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Northern Ireland’s further and higher education institutions are making an invaluable contribution to the fight against COVID-19.

Economy Minister Diane Dodds and Health Minister Robin Swann have praised our colleges and universities for their significant contribution including providing and creating personal protective equipment (PPE), joining the research for a vaccine and students volunteering and joining the health service workforce.

Minister Dodds said: “Our colleges and universities are packed full of skills, knowledge and talent. The staff and students have shown no hesitation in applying those attributes to the current crisis and doing what they can to make a real difference.

“I am impressed and humbled at the projects they are bringing through, the innovation being shown and the speed at which they have sprung into action.”

Highlighting the work being done by the further education sector, the Minister continued: “We are seeing Southern Regional College, North West College and South West College working together to manufacture facial visors for health service staff using 3D printing and laser cutting.

“Belfast Met is also using this technology to make personal protective equipment (PPE), while South Eastern Regional College has made reusable face masks that they are donating to care homes. In parallel, colleges are gathering the PPE that they have on campus and donating it to their local health trusts.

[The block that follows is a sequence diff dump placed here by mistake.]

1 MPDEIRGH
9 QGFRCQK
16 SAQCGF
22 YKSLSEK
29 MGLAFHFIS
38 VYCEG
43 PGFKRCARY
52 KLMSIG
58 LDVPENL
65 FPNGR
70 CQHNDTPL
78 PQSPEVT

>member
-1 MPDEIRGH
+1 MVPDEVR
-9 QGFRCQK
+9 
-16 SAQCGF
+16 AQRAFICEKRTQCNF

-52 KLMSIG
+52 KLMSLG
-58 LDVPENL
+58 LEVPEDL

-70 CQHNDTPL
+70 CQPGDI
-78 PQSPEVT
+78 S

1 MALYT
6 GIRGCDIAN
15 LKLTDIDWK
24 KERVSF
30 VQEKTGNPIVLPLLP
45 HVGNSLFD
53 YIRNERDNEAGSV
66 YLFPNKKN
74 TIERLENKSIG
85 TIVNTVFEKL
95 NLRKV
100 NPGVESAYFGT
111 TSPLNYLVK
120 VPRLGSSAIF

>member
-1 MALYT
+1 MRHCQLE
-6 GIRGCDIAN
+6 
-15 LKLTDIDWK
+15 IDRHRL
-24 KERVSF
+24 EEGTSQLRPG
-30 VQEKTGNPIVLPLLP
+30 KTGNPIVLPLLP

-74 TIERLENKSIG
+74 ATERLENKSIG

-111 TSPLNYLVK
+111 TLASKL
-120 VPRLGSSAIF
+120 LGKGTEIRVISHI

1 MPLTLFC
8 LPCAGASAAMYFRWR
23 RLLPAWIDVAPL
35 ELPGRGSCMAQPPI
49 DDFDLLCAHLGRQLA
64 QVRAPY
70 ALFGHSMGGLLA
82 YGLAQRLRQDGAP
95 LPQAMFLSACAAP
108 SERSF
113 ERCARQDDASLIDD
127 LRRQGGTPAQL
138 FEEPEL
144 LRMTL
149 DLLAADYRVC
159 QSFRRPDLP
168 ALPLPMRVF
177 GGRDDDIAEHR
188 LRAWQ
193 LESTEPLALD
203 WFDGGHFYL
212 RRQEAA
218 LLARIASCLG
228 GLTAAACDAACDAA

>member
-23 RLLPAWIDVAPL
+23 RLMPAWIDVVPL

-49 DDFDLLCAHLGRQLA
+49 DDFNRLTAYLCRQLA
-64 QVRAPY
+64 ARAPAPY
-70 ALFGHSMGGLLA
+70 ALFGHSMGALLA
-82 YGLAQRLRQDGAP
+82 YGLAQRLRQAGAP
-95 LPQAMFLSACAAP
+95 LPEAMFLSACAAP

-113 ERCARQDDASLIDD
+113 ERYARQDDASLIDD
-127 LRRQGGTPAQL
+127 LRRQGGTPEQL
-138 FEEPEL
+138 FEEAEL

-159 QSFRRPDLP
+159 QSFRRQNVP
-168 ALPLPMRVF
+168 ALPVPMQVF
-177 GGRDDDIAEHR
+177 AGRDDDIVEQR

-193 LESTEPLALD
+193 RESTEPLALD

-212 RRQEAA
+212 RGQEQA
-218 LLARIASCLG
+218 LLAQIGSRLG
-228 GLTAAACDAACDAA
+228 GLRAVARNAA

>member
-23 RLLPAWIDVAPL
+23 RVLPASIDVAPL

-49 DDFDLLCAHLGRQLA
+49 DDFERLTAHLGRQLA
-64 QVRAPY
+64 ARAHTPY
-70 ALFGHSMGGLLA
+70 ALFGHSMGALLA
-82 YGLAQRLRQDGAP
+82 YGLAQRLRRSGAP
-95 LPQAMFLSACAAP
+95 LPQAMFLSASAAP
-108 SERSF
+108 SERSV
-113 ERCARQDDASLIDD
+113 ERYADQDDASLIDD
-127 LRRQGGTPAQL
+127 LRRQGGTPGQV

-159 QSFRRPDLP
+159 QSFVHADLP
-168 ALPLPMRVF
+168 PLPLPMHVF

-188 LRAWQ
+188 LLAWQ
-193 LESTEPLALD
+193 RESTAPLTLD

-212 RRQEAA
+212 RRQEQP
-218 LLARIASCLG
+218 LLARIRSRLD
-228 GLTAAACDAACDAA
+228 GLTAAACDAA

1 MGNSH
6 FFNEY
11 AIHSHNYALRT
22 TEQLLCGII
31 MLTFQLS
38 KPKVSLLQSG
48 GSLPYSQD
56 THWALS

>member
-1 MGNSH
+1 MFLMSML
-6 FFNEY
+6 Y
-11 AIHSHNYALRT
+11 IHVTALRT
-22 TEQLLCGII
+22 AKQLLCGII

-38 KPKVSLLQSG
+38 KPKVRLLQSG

“Other steps include donating alcohol from chemical supplies so it can be used for the manufacture of hand sanitiser, and staff and students volunteering their time to help the response against the virus.”

Minister Swann also welcomed and praised the contribution of medical and nursing students from our universities: “Around 500 final year medicine and nursing students at Queen’s University have agreed to join the front line and support the NHS directly. Final year adult and mental health student nurses at Ulster University have also entered the healthcare workforce as part of emergency plans to assist with the COVID-19 response. That they are foregoing the final months of their studies so that they can apply their abilities directly to the care of patients is truly remarkable.

“And a team of researchers at Queen’s has been awarded a grant of almost £300,000 by the UK Government to contribute to the research effort to create a vaccine for COVID-19.”

Minister Dodds added: “Meanwhile, Ulster University has made rooms available on its Magee campus for use by NHS workers who are unable to go home between shifts. Researchers from UU are carrying out important studies into the public health implications of COVID-19, including the mental health and social impacts of the virus.

“Both institutions are also applying their engineering capability to use laser cutting and 3D printing technologies to design and produce PPE for both clinical and community use.”

The Minister concluded: “This is just a flavour of the contribution being made by the local further and higher education sectors. I applaud the staff and students in our colleges and universities for stepping up and turning their focus towards the response to the virus. Their actions will make a tangible difference.”